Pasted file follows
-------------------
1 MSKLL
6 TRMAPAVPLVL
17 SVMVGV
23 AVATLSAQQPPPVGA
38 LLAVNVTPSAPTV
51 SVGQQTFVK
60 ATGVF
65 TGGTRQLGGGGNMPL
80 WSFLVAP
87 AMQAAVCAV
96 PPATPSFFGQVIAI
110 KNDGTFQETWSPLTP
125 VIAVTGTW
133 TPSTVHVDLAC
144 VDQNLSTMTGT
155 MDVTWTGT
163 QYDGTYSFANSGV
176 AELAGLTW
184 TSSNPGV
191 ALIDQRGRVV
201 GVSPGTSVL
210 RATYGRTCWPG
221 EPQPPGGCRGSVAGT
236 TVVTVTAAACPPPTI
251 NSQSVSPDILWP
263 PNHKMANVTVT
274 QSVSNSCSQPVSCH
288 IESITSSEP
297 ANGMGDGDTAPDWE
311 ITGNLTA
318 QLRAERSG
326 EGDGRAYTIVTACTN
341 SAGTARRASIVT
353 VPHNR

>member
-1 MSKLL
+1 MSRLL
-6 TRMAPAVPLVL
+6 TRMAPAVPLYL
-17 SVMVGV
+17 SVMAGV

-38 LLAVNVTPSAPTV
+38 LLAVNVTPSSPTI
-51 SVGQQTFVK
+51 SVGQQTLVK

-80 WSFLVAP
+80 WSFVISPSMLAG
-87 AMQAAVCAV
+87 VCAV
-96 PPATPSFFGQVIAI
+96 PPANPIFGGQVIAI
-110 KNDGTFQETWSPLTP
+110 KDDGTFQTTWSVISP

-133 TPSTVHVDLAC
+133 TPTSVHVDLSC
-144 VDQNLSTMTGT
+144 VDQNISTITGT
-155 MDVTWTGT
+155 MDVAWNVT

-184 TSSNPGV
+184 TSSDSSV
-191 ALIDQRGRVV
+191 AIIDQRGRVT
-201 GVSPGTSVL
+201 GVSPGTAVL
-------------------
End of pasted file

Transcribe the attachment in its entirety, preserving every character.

1 MSKLL
6 TRMAPAVPLVL
17 SVMVGV
23 AVATLSAQQPPPVGA
38 LLAVNVTPSAPTV
51 SVGQQTFVK
60 ATGVF
65 TGGTRQLGGGGNMPL
80 WSFLVAP
87 AMQAAVCAV
96 PPATPSFFGQVIAI
110 KNDGTFQETWSPLTP
125 VIAVTGTW
133 TPSTVHVDLAC
144 VDQNLSTMTGT
155 MDVTWTGT
163 QYDGTYSFANSGV
176 AELAGLTW
184 TSSNPGV
191 ALIDQRGRVV
201 GVSPGTSVL
210 RATYGRTCWPG
221 EPQPPGGCRGSVAGT
236 TVVTVTAAACPPPTI
251 NSQSVSPDILWP
263 PNHKMANVTVT
274 QSVSNSCSQPVSCH
288 IESITSSEP
297 ANGMGDGDTAPDWE
311 ITGNLTA
318 QLRAERSG
326 EGDGRAYTIVTACTN
341 SAGTARRASIVT
353 VPHNR

>member
-1 MSKLL
+1 MSRLL
-6 TRMAPAVPLVL
+6 TRMAPAVPLYL
-17 SVMVGV
+17 SVMAGV

-38 LLAVNVTPSAPTV
+38 LLAVNVTPSSPTI
-51 SVGQQTFVK
+51 SVGQQTLVK

-80 WSFLVAP
+80 WSFVISPSMLAG
-87 AMQAAVCAV
+87 VCAV
-96 PPATPSFFGQVIAI
+96 PPANPIFGGQVIAI
-110 KNDGTFQETWSPLTP
+110 KDDGTFQTTWSVISP

-133 TPSTVHVDLAC
+133 TPTSVHVDLSC
-144 VDQNLSTMTGT
+144 VDQNISTITGT
-155 MDVTWTGT
+155 MDVAWNVT

-184 TSSNPGV
+184 TSSDSSV
-191 ALIDQRGRVV
+191 AIIDQRGRVT
-201 GVSPGTSVL
+201 GVSPGTAVL